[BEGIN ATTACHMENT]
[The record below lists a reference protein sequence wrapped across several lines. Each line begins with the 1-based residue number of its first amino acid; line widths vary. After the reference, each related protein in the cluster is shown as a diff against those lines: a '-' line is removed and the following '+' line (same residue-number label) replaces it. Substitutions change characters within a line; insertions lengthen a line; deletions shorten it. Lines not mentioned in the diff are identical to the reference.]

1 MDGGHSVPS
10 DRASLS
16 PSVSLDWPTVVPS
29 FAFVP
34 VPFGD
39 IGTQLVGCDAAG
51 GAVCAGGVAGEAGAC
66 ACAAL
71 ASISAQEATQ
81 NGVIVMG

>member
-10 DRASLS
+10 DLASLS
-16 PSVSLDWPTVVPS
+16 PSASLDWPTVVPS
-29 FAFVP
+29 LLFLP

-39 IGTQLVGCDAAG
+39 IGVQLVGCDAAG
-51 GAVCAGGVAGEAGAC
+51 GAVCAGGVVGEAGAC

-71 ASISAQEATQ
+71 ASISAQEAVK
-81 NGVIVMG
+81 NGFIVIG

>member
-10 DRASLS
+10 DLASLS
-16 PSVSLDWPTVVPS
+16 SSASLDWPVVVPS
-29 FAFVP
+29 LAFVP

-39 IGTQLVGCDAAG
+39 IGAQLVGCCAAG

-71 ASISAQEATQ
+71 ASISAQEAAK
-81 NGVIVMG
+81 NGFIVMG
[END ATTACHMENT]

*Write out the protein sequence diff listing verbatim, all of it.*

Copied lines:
[The record below lists a reference protein sequence wrapped across several lines. Each line begins with the 1-based residue number of its first amino acid; line widths vary. After the reference, each related protein in the cluster is shown as a diff against those lines: a '-' line is removed and the following '+' line (same residue-number label) replaces it. Substitutions change characters within a line; insertions lengthen a line; deletions shorten it. Lines not mentioned in the diff are identical to the reference.]

1 MDGGHSVPS
10 DRASLS
16 PSVSLDWPTVVPS
29 FAFVP
34 VPFGD
39 IGTQLVGCDAAG
51 GAVCAGGVAGEAGAC
66 ACAAL
71 ASISAQEATQ
81 NGVIVMG

>member
-10 DRASLS
+10 DLASLS
-16 PSVSLDWPTVVPS
+16 PSASLDWPTVVPS
-29 FAFVP
+29 LLFLP

-39 IGTQLVGCDAAG
+39 IGVQLVGCDAAG
-51 GAVCAGGVAGEAGAC
+51 GAVCAGGVVGEAGAC

-71 ASISAQEATQ
+71 ASISAQEAVK
-81 NGVIVMG
+81 NGFIVIG

>member
-10 DRASLS
+10 DLASLS
-16 PSVSLDWPTVVPS
+16 SSASLDWPVVVPS
-29 FAFVP
+29 LAFVP

-39 IGTQLVGCDAAG
+39 IGAQLVGCCAAG

-71 ASISAQEATQ
+71 ASISAQEAAK
-81 NGVIVMG
+81 NGFIVMG